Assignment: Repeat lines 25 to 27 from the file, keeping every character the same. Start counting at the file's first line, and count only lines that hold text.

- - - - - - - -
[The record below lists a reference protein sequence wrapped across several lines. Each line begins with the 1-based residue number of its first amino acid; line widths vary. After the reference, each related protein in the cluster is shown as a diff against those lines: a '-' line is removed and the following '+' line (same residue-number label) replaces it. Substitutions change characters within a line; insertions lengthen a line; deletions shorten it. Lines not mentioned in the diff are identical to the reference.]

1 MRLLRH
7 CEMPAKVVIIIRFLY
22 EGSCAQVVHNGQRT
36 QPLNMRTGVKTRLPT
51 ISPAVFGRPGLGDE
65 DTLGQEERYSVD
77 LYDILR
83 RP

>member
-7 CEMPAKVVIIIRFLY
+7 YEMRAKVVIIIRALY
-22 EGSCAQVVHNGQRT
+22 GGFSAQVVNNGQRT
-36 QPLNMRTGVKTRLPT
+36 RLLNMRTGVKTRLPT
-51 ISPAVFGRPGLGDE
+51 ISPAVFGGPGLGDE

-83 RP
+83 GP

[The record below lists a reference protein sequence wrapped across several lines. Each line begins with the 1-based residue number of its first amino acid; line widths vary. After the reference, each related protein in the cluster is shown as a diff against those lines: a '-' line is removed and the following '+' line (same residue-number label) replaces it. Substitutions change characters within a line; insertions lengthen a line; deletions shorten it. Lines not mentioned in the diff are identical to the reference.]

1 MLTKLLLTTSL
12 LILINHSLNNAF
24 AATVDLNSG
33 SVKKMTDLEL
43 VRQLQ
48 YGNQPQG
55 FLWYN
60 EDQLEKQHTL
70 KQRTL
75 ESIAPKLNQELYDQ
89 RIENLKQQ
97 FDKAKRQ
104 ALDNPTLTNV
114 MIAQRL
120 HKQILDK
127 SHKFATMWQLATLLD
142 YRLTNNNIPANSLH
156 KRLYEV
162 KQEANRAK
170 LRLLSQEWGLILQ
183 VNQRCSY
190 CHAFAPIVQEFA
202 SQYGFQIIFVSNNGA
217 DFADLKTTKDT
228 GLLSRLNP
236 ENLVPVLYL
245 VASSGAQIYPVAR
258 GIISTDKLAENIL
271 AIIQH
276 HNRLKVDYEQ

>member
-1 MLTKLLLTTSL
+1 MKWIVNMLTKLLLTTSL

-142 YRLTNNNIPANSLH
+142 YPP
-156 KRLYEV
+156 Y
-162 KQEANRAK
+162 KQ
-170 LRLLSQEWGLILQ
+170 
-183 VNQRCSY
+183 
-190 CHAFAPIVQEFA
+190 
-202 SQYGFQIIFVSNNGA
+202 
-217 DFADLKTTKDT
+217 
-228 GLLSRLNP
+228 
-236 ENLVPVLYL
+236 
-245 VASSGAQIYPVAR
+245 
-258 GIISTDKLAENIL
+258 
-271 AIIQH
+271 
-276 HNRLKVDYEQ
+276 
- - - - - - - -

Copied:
33 SVKKMTDLEL
43 VRQLQ
48 YGNQPQG